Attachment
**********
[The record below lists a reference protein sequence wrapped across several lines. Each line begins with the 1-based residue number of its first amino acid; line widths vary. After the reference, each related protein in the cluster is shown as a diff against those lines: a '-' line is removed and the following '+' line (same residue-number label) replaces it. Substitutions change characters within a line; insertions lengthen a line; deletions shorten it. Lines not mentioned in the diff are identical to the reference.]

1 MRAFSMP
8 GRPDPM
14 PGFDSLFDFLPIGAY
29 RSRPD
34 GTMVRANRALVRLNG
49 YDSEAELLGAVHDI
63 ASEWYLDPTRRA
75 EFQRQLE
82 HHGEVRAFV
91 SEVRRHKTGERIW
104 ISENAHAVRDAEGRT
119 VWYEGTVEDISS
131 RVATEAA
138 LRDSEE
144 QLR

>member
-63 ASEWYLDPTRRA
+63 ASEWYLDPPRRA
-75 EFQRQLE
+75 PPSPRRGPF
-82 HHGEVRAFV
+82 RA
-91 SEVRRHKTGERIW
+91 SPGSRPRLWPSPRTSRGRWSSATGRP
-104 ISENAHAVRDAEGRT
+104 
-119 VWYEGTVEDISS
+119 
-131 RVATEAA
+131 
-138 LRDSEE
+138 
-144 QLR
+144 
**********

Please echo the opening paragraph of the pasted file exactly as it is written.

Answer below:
[The record below lists a reference protein sequence wrapped across several lines. Each line begins with the 1-based residue number of its first amino acid; line widths vary. After the reference, each related protein in the cluster is shown as a diff against those lines: a '-' line is removed and the following '+' line (same residue-number label) replaces it. Substitutions change characters within a line; insertions lengthen a line; deletions shorten it. Lines not mentioned in the diff are identical to the reference.]